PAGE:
The bin can be kept in the garden, on a balcony, in a garage or basement. The bin can be wheeled between different locations depending on the weather conditions or season.
Ideally choose a sheltered, shady spot for the hungry bin – the ideal temperature is between 15-25 degrees Celsius (60-85F). Avoid extremes of temperature, particularly full sun in summer, as temperatures over 35C (95F) may kill the worms.
The hungry bin creates the ideal housing for happy worms. Once the bin is assembled (see assembly instructions) bedding material is needed to settle the worms into their new home. For best results place at least 80 litres of compost (2 x 40L bags for example), potting mix, coconut fibre, soil or shredded paper into the bin.
Compost worms need a moist environment. The hungry bin has been designed so that excess moisture drains from the bottom; maintaining optimal conditions. Generally, water should not need to be added to the hungry bin as food scraps have a high water content, which will keep the bin moist.
If the bin appears to be drying out, or you have added a lot of dry matter such as shredded paper or cardboard, water can be sprinkled over the top to increase the moisture level.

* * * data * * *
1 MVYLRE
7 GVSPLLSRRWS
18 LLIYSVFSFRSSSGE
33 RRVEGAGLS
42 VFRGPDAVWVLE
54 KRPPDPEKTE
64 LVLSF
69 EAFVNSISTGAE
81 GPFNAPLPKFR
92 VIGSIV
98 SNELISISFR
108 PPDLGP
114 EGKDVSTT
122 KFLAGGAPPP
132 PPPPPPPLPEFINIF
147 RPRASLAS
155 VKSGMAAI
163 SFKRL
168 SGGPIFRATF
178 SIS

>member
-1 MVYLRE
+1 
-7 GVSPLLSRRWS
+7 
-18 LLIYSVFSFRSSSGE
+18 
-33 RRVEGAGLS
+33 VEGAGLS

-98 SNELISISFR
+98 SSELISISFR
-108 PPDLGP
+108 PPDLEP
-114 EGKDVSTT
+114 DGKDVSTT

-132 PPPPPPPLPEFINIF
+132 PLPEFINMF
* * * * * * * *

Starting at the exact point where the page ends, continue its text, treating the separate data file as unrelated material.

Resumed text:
Choose a sheltered, shady spot that is easily accessible. The ideal temperature range is between 15 and 25 degrees Celcius (60-85F). Extremes should be avoided as temperatures above 35C (95F) can kill the worms. The bin can be kept in the garden, on a balcony, in a garage or basement. The bin can be wheeled between different locations depending on the weather conditions or season.
What to feed worms
Compost worms benefit from a balanced diet. They will eat most normal kitchen fruit and vegetable scraps. Avoid feeding the worms large quantities of meat, citrus, onions and dairy foods. Some processed food also contains preservatives, which discourage the worms from eating it. These foods won’t harm your worms, but they will avoid them and those scraps will break down and rot in the bin. The worms will eat their preferred food first but like to have some variety. The smaller and softer the scraps, the easier it is for the worms to digest and process them into castings.